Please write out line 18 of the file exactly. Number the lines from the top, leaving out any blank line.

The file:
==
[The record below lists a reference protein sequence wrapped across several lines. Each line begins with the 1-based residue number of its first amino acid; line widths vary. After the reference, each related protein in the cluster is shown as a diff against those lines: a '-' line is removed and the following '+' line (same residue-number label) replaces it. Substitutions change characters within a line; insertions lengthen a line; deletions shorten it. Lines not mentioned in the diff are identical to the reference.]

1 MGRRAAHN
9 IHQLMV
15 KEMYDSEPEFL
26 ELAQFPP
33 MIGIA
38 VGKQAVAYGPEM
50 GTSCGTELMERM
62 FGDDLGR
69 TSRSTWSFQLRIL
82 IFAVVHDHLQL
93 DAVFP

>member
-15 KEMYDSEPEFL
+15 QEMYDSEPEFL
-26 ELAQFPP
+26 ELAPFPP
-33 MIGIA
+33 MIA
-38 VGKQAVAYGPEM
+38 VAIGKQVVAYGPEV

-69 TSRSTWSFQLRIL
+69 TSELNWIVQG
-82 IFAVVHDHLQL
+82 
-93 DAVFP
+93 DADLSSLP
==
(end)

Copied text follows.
-33 MIGIA